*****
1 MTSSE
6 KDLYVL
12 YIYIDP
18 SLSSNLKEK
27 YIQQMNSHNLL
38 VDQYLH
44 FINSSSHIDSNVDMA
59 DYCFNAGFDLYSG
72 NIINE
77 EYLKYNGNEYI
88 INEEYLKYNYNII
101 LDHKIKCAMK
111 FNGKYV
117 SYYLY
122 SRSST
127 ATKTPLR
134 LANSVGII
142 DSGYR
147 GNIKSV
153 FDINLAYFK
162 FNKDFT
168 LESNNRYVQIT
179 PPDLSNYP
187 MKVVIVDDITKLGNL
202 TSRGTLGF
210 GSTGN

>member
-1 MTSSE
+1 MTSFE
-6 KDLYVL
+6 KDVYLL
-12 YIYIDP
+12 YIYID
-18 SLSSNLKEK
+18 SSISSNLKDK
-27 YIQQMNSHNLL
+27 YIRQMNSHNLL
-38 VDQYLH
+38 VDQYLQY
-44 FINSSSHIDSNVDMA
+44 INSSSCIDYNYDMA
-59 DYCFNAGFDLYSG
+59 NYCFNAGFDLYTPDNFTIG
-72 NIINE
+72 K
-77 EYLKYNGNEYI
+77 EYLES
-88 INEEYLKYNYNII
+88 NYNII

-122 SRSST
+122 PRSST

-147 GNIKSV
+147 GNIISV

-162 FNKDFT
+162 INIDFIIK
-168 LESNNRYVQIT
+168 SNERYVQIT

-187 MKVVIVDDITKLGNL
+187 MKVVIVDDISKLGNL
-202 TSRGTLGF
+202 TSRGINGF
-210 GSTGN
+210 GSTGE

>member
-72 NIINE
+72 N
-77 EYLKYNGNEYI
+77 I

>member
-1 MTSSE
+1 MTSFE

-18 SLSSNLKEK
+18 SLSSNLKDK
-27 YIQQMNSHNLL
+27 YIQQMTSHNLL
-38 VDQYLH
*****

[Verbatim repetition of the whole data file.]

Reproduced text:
1 MTSSE
6 KDLYVL
12 YIYIDP
18 SLSSNLKEK
27 YIQQMNSHNLL
38 VDQYLH
44 FINSSSHIDSNVDMA
59 DYCFNAGFDLYSG
72 NIINE
77 EYLKYNGNEYI
88 INEEYLKYNYNII
101 LDHKIKCAMK
111 FNGKYV
117 SYYLY
122 SRSST
127 ATKTPLR
134 LANSVGII
142 DSGYR
147 GNIKSV
153 FDINLAYFK
162 FNKDFT
168 LESNNRYVQIT
179 PPDLSNYP
187 MKVVIVDDITKLGNL
202 TSRGTLGF
210 GSTGN

>member
-1 MTSSE
+1 MTSFE
-6 KDLYVL
+6 KDVYLL
-12 YIYIDP
+12 YIYID
-18 SLSSNLKEK
+18 SSISSNLKDK
-27 YIQQMNSHNLL
+27 YIRQMNSHNLL
-38 VDQYLH
+38 VDQYLQY
-44 FINSSSHIDSNVDMA
+44 INSSSCIDYNYDMA
-59 DYCFNAGFDLYSG
+59 NYCFNAGFDLYTPDNFTIG
-72 NIINE
+72 K
-77 EYLKYNGNEYI
+77 EYLES
-88 INEEYLKYNYNII
+88 NYNII

-122 SRSST
+122 PRSST

-147 GNIKSV
+147 GNIISV

-162 FNKDFT
+162 INIDFIIK
-168 LESNNRYVQIT
+168 SNERYVQIT

-187 MKVVIVDDITKLGNL
+187 MKVVIVDDISKLGNL
-202 TSRGTLGF
+202 TSRGINGF
-210 GSTGN
+210 GSTGE

>member
-72 NIINE
+72 N
-77 EYLKYNGNEYI
+77 I

>member
-1 MTSSE
+1 MTSFE

-18 SLSSNLKEK
+18 SLSSNLKDK
-27 YIQQMNSHNLL
+27 YIQQMTSHNLL
-38 VDQYLH